Everyday Icon: Barista and Slingshot Coffee Company Founder, Jenny Bonchak

Jenny Bonchak is the Founder of a specialty coffee company Slingshot Coffee Company in Raleigh, N.C., and has brewed integrity, passion and commitment into her award winning barista career.
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Image by Amaris Hames

Image by Amaris Hames

Jenny Bonchak knows a thing or two or four about coffee. As Founder of the cold brew coffee brand, Slingshot Coffee Co., Jenny lives, breathes and brews coffee with integrity and passion. When she realized she could make better cold brew coffee than her favorite coffee bars, she decided to leave her “career” to offer stellar cold brew to the community in Raleigh, N.C. and the nation. 

In an industry dominated by men, Jenny has carved her way through the specialty coffee world. She proves that not only does coffee unite a community, but also the women who brew coffee and drink coffee bring people together. Now, the two-time award winning barista, shares how she caffeinated her story with true grit and courage.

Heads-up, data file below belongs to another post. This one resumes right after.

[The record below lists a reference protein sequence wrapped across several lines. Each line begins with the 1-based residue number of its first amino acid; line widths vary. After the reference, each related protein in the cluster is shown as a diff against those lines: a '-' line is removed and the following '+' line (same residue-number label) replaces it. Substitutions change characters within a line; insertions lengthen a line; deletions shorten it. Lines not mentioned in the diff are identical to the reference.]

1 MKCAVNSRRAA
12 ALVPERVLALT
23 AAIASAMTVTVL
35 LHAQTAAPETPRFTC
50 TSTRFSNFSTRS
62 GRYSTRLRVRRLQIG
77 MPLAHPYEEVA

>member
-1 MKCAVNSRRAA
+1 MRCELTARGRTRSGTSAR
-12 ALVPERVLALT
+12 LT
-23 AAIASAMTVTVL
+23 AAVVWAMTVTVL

You started Slingshot Coffee Company in 2012, what were you doing before you jumped into the world of cold brew?

I started my career in the music industry, working for the highly-revered independent modern rock radio pioneers, 97X WOXY, out of Oxford, Ohio. It was truly my dream job right out of college. After 25 years, the owners decided it was time to retire and I subsequently found myself in the PR agency world, which is what I went to college to pursue. Through the years, I worked in both public and private public relations & communications.

Describe the moment you decided to launch a cold brew coffee company and the motivation behind that moment.